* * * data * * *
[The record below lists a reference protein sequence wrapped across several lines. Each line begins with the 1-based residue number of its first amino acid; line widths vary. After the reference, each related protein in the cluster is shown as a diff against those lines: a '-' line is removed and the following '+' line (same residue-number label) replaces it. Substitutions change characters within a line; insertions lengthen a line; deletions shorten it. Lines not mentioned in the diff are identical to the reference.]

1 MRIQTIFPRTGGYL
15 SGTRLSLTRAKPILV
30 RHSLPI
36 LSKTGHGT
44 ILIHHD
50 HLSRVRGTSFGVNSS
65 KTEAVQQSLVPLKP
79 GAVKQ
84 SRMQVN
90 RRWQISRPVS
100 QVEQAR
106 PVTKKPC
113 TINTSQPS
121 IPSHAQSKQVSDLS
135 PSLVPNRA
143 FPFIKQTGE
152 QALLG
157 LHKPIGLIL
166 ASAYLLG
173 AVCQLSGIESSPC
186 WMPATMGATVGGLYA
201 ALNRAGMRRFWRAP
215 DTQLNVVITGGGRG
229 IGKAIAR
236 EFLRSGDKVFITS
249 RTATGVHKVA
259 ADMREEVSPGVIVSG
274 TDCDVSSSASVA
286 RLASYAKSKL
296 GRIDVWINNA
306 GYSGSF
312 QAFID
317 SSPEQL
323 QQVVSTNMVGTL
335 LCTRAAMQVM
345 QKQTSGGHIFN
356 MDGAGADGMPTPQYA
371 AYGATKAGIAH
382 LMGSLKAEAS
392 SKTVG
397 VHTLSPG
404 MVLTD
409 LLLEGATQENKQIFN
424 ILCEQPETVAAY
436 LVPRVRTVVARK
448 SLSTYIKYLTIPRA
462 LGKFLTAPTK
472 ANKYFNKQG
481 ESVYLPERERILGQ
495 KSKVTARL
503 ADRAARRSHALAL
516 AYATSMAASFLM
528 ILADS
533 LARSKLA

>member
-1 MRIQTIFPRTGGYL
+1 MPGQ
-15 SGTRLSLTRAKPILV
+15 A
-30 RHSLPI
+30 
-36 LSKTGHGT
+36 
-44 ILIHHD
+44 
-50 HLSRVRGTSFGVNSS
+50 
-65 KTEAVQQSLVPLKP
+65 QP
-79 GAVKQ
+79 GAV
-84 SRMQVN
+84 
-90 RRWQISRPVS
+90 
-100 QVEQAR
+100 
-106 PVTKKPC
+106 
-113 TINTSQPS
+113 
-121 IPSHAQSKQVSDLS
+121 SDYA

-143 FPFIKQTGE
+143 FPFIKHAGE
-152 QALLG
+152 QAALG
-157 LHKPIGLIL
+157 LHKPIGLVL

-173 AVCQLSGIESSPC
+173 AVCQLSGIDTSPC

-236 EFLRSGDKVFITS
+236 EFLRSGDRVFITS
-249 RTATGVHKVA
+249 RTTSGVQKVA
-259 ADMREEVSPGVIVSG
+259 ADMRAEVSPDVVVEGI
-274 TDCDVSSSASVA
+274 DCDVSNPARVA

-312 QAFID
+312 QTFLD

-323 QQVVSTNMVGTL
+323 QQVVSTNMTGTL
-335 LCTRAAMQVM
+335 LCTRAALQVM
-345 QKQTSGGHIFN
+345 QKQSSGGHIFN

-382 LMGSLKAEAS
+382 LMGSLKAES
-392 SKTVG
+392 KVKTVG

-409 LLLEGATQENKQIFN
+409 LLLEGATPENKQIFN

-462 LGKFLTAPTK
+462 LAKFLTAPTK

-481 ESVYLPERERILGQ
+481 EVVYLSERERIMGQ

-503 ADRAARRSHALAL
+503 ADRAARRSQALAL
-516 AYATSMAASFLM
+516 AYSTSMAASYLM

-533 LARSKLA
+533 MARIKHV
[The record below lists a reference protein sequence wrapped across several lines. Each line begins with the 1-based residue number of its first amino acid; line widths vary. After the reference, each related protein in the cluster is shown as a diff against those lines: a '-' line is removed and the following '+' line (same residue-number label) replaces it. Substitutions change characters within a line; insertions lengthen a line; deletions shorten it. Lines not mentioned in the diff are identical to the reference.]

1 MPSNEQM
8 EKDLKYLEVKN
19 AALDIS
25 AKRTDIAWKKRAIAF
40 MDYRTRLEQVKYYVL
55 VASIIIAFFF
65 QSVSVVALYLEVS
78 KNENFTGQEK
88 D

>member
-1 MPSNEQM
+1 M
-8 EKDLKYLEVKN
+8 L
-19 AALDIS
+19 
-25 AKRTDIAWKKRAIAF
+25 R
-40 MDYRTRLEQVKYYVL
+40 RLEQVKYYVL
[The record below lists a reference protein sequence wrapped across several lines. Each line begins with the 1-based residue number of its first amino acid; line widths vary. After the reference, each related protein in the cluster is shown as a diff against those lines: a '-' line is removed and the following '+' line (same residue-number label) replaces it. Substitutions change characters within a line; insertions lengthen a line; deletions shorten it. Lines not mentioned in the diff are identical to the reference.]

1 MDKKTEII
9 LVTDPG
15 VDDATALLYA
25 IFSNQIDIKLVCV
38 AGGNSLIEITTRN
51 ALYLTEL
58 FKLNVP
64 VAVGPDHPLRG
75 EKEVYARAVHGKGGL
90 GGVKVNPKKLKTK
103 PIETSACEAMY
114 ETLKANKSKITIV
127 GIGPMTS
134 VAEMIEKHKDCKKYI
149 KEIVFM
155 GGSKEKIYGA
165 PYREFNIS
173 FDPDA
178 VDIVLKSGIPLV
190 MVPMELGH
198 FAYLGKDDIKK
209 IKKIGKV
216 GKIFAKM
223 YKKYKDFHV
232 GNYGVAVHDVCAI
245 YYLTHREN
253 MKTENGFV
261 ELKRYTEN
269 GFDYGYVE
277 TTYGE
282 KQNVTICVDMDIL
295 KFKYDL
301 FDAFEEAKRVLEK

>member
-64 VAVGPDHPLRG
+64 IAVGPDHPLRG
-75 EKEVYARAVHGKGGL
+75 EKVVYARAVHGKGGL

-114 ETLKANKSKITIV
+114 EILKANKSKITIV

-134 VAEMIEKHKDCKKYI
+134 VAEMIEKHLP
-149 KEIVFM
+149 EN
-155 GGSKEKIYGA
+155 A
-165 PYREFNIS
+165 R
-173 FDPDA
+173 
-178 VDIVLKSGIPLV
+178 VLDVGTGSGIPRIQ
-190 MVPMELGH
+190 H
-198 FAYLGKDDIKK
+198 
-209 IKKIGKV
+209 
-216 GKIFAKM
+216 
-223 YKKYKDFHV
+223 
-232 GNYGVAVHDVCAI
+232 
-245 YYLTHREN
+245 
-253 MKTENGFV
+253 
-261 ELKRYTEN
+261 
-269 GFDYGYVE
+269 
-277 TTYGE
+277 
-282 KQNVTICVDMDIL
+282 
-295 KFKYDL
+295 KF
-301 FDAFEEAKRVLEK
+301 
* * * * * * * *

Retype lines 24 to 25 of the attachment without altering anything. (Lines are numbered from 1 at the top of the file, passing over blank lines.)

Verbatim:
215 DTQLNVVITGGGRG
229 IGKAIAR